Podcast: How does the Vatican’s anti-corruption contract system work?

Pope Francis finishes leading the "Regina Coeli" from the window of his studio overlooking St. Peter's Square at the Vatican May 31, 2020. The pope led the Sunday prayer from his window for the first time in three months after the square was reopened. The pope had been delivering the weekly prayer virtually due to lockdown measures. (CNS photo/Vatican Media) 

Pope Francis took a major step in his ongoing reform of Vatican finance on June 1 by putting in place a centralized system to approve who gets contracts to work with the Vatican. The change amounts to what Crux editor John L. Allen, Jr. called a “direct frontal assault on Vatican nepotism.” This week on the Inside the Vatican podcast, America’s veteran Vatican correspondent Gerard O’Connell and I explain how the former system had led to corruption and how the new system aims to stamp it out.

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Beginning in July, Vatican offices will have their contracts and budgets approved by a central authority, which will then oversee accepting bids from an approved group of contractors. The contractors will be vetted for ethics violations, tax evasion, and illegal activities before they are approved. Despite limiting Vatican entities to pre-approved contractors, the new system aims to increase competition for Vatican contracts and thus drive down prices—an important priority for the financially struggling institution.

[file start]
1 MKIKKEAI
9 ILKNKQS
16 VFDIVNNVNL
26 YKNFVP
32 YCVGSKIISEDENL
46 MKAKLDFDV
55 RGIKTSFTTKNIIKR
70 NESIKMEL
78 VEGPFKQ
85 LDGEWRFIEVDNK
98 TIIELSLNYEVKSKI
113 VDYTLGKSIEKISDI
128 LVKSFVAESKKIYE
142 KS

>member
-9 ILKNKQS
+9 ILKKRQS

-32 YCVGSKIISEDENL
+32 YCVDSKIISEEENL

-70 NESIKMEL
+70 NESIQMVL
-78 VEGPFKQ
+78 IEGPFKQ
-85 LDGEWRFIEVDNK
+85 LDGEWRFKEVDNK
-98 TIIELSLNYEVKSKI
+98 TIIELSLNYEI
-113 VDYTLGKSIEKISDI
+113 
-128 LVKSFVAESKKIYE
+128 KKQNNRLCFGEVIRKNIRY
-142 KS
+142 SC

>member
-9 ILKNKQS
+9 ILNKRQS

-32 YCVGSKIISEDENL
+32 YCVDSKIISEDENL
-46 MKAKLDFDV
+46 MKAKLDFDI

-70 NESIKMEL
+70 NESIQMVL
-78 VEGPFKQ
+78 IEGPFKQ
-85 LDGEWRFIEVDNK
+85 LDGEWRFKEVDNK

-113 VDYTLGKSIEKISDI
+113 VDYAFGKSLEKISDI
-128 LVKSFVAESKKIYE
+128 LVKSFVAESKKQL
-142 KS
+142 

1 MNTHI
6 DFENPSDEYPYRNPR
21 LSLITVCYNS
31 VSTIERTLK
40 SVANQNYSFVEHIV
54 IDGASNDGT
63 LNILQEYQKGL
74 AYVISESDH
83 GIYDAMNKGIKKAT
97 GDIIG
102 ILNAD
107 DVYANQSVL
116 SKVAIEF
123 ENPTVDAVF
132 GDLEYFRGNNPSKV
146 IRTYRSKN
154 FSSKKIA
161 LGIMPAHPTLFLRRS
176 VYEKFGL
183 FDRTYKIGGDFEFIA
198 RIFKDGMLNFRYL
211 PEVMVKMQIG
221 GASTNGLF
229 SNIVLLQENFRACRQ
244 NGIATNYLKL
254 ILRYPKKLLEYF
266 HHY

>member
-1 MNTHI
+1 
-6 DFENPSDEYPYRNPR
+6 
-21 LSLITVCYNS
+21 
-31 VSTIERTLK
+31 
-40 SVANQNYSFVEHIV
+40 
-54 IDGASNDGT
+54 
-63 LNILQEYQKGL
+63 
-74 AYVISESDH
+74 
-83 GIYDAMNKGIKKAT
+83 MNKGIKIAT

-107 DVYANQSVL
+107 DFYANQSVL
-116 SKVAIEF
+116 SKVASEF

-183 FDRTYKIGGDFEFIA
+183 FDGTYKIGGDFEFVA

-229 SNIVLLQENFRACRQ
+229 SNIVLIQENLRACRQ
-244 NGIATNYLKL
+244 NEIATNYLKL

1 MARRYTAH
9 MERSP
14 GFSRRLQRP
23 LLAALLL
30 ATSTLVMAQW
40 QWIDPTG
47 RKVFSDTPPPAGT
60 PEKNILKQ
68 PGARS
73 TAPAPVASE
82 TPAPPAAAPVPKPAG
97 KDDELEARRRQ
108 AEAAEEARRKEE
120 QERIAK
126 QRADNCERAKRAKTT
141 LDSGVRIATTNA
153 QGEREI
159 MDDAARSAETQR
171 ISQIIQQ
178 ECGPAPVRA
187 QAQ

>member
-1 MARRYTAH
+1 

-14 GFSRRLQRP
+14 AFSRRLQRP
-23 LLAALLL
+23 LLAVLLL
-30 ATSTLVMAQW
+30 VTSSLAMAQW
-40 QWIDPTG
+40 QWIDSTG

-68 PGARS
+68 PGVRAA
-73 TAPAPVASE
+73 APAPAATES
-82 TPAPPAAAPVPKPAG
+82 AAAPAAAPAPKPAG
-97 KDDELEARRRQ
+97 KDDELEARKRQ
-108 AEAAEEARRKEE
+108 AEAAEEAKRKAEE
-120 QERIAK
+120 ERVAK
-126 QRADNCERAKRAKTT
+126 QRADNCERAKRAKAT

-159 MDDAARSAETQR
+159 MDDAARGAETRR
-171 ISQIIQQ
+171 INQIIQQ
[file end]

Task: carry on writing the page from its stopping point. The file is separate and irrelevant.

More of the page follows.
After that, Gerry and I discuss Pope Francis’ Pentecost messages, which focused on ensuring justice for those on the margins of society during the Covid-19 pandemic. I connect them with the ongoing protests in the United States sparked by the police killing of George Floyd, and Gerry says it is likely that the pope will comment on the unrest.

Update: On Wednesday, June 3, after this episode was published, Pope Francis spoke out on the death of George Floyd, calling it a “result of the sin of racism.” Read Gerry’s full report here.

Links from the show:

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